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The story of the monumental life and tragic death of legendary Brazilian motor-racing Champion, Ayrton Senna. Spanning the decade from his arrival in Formula One in the mid 80's, the film follows Senna's struggles both on track against his nemesis, French World Champion Alain Prost, and off it, against the politics which infest the sport. Sublime, spiritual yet, on occasion, ruthless - Senna conquers and transcends Formula One to become a global superstar. Privately, he is humble, almost shy, and fiercely patriotic, donating millions to his native Brasil and contemplating a life beyond motor-racing. Yet he is struck down in his prime on the blackest weekend in the history of the sport, watched live on television by 300 million people. Years on he is revered in Formula One as the greatest motor racing driver of all time - and in Brasil as a Saint.Written by
The father of James Gay-Rees worked at John Player Special, cigarette company that sponsored the Lotus team in 1985, during which Ayrton Senna was the pilot. According to the producer, the making of Senna came from the constant praise that his father did to the, at the time, young driver. See more »
When the caption introduces the scene as "Monte Carlo Grand Prix, 14th of May 1988", the onboard footage from Senna's McLaren is infact from the same race two years later. (1990) This becomes apparent when Senna is seen lapping the Brabham car driven by Stefano Modena, who in 1988 drove for the Eurobrun team. Static interference appears to cut the clip short to indicate Senna's race ending crash at Portier. There is then a cut to the aftermath of the accident which is footage from the 1988 race; the camera we were watching the onboard from has now vanished, because the MP4/4 that Senna drove in 1988 didn't actually have an onboard camera, unlike the MP4/5 of 1990. Also noteworthy is that the Hugo Boss logo on the side of Senna's helmet inverts from being black text on a white background during onboard footage (1990) to white text on a black background when Senna climbs out. (1988) See more »
[after the death of Roland Ratzenberger]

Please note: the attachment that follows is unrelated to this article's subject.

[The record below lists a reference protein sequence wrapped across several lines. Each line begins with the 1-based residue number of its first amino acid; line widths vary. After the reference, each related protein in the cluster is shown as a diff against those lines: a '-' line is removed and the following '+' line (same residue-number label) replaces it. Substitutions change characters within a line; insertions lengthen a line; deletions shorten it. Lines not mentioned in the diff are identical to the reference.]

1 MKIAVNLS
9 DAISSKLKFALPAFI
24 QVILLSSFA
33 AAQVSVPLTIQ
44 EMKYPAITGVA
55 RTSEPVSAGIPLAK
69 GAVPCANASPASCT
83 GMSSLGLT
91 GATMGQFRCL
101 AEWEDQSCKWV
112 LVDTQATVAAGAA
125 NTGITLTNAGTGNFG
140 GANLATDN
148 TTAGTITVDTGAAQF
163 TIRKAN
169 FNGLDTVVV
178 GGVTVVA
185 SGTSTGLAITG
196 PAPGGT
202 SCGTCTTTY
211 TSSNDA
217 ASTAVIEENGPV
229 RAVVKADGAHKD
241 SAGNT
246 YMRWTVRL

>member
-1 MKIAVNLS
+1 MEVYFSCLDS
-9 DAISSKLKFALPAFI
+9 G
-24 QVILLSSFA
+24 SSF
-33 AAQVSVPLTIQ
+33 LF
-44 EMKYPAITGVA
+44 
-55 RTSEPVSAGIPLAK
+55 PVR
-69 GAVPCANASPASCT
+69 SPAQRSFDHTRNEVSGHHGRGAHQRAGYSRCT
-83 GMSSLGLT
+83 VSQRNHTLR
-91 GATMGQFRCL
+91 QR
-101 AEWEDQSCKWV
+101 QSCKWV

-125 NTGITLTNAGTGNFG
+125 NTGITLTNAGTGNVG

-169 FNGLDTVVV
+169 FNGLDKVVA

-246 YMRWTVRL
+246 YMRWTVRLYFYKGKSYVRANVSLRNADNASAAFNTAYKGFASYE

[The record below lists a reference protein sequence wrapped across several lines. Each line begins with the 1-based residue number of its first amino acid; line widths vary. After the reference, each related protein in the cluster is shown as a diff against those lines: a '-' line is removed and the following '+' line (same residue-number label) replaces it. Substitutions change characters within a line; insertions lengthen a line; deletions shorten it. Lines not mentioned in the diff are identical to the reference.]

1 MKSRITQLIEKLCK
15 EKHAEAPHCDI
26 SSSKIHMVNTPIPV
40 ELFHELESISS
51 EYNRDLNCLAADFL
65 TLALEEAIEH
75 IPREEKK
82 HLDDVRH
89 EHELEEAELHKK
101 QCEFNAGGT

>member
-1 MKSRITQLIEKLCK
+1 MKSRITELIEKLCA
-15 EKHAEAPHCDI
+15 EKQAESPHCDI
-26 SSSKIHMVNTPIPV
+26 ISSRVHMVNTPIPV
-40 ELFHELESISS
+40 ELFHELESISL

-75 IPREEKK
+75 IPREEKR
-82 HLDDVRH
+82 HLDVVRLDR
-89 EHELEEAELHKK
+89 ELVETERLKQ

Ayrton got very, very upset and cried a bit, and that's when I said to him, you know Ayrton you've been three times world champion, you're the fastest man in the world, and you like fishing. So I said why don't you quit, and I'll quit, and we'll just go fishing. And he said Sid, I can't quit.
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While the credits roll, we see home movies by the Senna family. See more »
UK blu-ray edition includes extended version at a running time of 162 minutes See more »
I didn't know much about Senna, before watching this documentary. Just obvious things: great rider who died young in a F1 accident. Topics, nothing more. When I started to watch "Senna", I was surprised by the eyes of a rider who seemed nearly shy in the interviews, but fiercely strong and daring on the truck. His face was a canvas where his soul sketched the mixed feelings that were born as he and life slowly sprang up. You see Senna as a true consistent human being, who debated between what he loved - racing, his country- and what was surrounding him and , sadly, growing up -Brasil's poverty, politics infesting F1, too much engineering against pilot's talent.. This is a must-seen documentary. A must-seen film indeed. Traces of archive footage that let you be a little closer of a great man who loved and lived for a passion, who had errors and fought against them, and who taught us a great lesson of attitude and coherence. Requiescat In Pace
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